For development, we'll be using a separate server address to reach our REST endpoints. In a production build, this will likely be a different address, and in many cases, our UI will be served from the same domain as our services. We can keep our code clean and still prepare for the differences between dev and prod, by using an API proxy and a relative path to our REST endpoints. In this lesson, we'll configure a proxy for create-react-app and refactor our code to use a relative API path.
Instructor: [0:00] For development purposes, we're using this GUID server for our API. Odds are if we built this and tried to put it in production, our API calls would be made against the same domain that our UI is served from. Let's set up a proxy so we can use relative URLs in our code, and nothing has to change between a dead build and a production build.
[0:17] I'm going to start by grabbing the base of this URL, so up to the end, to the .me. I'm going to cut it from here. I'm going to make this a relative URL. I'll save that.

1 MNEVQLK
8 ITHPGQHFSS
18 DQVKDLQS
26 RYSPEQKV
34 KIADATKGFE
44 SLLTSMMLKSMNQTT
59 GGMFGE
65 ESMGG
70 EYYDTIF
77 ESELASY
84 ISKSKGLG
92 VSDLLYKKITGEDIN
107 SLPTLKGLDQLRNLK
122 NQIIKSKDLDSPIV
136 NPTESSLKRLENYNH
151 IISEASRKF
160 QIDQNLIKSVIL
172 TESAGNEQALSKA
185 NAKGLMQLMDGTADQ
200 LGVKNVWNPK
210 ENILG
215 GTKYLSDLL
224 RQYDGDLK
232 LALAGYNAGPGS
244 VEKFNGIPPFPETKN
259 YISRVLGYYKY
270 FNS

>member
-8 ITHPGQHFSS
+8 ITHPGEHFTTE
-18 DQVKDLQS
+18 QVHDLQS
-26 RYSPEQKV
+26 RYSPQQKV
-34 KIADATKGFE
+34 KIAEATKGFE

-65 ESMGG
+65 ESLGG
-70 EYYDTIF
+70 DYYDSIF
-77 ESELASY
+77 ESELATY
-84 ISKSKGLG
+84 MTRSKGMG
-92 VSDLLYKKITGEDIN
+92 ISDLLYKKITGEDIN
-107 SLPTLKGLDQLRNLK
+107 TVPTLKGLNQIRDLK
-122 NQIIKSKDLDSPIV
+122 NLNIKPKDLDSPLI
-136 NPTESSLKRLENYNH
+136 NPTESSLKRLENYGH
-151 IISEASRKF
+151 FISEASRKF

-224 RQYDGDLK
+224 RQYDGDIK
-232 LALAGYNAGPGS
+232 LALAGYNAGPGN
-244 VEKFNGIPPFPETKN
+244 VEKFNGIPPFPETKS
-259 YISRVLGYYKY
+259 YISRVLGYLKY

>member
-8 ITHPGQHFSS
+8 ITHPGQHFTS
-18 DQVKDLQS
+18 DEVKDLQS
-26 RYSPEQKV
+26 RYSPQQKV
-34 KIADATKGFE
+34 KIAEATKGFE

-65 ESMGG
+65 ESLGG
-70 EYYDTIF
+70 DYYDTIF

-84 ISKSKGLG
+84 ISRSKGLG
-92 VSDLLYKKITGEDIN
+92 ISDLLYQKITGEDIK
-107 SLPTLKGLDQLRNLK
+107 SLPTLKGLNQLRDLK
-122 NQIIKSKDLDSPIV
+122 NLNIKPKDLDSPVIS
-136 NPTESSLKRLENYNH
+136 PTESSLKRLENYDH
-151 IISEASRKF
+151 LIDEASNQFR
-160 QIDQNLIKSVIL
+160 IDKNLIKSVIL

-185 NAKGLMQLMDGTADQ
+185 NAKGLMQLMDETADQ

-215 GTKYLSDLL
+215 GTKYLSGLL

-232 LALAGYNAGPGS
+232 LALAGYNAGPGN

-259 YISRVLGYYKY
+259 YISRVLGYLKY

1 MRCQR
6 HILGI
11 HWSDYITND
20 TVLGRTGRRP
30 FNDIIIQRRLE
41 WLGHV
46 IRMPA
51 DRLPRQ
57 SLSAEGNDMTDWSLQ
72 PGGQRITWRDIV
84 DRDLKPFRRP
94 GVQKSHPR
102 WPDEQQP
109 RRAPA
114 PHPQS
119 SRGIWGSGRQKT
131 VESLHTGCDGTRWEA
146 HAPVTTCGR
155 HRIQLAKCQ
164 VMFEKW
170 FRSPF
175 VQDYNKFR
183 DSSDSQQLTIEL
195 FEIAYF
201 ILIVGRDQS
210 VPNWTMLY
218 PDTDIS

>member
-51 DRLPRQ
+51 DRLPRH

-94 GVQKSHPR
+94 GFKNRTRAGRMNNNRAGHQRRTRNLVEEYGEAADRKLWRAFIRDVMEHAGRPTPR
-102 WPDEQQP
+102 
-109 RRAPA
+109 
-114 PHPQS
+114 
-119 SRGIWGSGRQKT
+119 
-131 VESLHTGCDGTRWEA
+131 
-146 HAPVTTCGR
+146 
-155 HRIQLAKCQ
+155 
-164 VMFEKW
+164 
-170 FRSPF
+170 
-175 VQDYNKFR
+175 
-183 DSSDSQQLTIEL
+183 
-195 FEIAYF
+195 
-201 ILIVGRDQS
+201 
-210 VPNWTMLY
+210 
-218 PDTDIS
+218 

[0:29] At this point, this should break our API call because that relative URL doesn't exist. We're not going to get anything back here, and if we look at the DevTools, we'll see that we're getting an error, because we're getting back HTML file for our API call because the webpack-dev-server is just going to serve back our index file when it doesn't know where to go.
[0:51] Let's come back over here. In my files, I'm going to find my package.json. In the root of my package.json, we'll come down here to the bottom. I'm going to add in a proxy key because is this JSON that needs to be quoted. My proxy value is going to be that URL from Glitch.
[1:13] I'll save this. Then in the terminal, I'm going to stop the application. I'm going to have to start it again. I want to make sure it picks up that proxy setting.
[1:26] When it rebuilds, we'll see that it successfully made our API call and everything's rendering as expected.